Pon sits on the couch looking somewhere between stoic and sullen. He watches Spongebob Squarepants as my husband plays with my daughter, and I tidy up the house. We went out earlier on Saturday to help our new visitor pick up some sundries and snacks. It didn't quite go as planned...
Pon was too overwhelmed to shop. He kept starring at the aisles of the mega-mart completely uncertain of what he should do. For a moment, I wonder if Wal-Mart/Fred Meyer type stores didn't exist in Thailand. I ask him this. Pon shakes his head and tells me that they can be found all across his country and that his family go there frequently. He appears curious that I asked the question, but says nothing more.
Aisle after aisle we travel aimlessly, following Pon as he wanders towards some unknown goal. My husband and I attempt to provide guidance. "Do you want to buy something to drink?" Pon shakes his head. "Juice, milk, soda? A snack?" Pon pauses for a moment and half nods. "Potato chips? Perhaps you want some type of special lunch-meat or vegetable?" Pon shakes his head. "Are you finished looking?" Pon shakes his head . It occurs to me that our new friend is likely unaccustomed to doing his own shopping.
I let my husband and daughter move ahead to find their own snacks and I decide to take a more pro-active approach. "Let's try this aisle" I say, gently leading him to the potato chip section. "It sounded like you might want chips. Am I right?" Pon looks embarrassed and nods. "Okay," I say "we have corn chips and potato chips..." Pon points to the potato chips. Progress! Pon stares at the 8 different varieties. I pick up a bag and put it in his cart. He smiles. Okay, so he's definitely not used to making decisions, I nod.
Pon's passive nature extends beyond culinary decisions. My daughter soon adopts him as her own personal playmate, horsey, tea-party partner, and valet. I draw the line when Gracie invades Pon's room as she merrily dances around his bed, donning his I-pod. "Do you want her to leave you alone?" I ask him.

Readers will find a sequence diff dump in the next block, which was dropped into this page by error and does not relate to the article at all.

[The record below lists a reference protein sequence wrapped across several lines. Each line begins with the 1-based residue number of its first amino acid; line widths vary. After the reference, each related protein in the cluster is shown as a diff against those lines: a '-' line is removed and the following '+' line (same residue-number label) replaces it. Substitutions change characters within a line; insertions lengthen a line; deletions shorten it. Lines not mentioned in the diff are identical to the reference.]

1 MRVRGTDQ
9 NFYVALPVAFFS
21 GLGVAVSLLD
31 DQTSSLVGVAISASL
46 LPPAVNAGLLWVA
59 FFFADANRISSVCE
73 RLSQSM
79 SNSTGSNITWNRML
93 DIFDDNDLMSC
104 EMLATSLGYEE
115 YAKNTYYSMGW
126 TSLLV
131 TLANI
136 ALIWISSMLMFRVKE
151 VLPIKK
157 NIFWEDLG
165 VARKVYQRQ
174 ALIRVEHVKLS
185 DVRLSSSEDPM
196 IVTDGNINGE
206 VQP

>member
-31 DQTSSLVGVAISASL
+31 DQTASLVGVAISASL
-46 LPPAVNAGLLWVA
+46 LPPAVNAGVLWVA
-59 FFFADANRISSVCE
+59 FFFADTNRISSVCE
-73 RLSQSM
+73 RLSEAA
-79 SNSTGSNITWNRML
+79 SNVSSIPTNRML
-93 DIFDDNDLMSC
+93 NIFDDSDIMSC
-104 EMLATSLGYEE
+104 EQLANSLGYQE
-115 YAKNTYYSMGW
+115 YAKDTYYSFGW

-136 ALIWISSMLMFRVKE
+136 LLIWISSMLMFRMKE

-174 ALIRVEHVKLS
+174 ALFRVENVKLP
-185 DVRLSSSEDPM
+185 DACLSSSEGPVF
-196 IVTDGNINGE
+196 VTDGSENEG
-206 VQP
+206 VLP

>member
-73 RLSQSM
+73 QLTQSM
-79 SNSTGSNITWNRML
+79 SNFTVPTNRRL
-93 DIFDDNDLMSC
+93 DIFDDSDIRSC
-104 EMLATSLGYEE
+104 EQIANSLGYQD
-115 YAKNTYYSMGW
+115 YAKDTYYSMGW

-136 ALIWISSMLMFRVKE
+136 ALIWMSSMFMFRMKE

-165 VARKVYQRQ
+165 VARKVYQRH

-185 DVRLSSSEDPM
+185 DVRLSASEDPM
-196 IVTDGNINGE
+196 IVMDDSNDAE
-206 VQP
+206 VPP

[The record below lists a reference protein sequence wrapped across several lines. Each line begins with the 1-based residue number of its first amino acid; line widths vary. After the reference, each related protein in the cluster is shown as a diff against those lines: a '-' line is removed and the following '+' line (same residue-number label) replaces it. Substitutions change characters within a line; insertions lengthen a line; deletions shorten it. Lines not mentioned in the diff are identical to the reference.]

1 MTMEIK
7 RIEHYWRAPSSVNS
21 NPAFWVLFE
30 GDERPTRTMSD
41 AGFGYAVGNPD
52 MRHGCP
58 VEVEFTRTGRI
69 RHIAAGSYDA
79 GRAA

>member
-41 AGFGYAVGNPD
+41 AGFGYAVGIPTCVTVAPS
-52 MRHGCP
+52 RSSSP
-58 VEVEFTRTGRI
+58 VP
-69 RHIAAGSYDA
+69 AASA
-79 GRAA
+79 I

Pon frowns and looks gravely serious "it is her choice," he replies. I unceremoniously sweep the headphones off Gracie's ears, tuck her under one arm and bring her into the living room. It is not her choice.
The next day we take Pon into town. We look for a good place to eat, Pon's choice (now we're actively encouraging him to make decisions). Dave, Gracie and I walk the block twice before we give up and settle for pizza. Baby steps, we think. Baby steps.
My friend comes over the following evening and we discuss the situation. She tells me that one of her friends adopted two Thai children years ago and may have some insights. Sagely as always, she tells me this story as relayed by her friend:
When my friend's children were almost grown, their cousin came to visit America. She was 26 years old and had never been out of country. My friend asked her if she wanted to come along on a cross-country trip with her to provide translation services to others in the Thai community. The young woman immediately says "yes" but my friend tells her to think about it first. The next day, the woman agrees to come along. She appears to have a wonderful time. Several years later, the lady tells my friend that the act of being asked a question- in sincerity- was a life changing experience. In all her 26 years, she had never once been expected to make an independent decision. She was moved by the opportunity.
The story strikes home. If a 26 year old adult was never expected to make decisions, 15 year old Pon must feel terrified. I know in that moment that we will have our work cut out for us.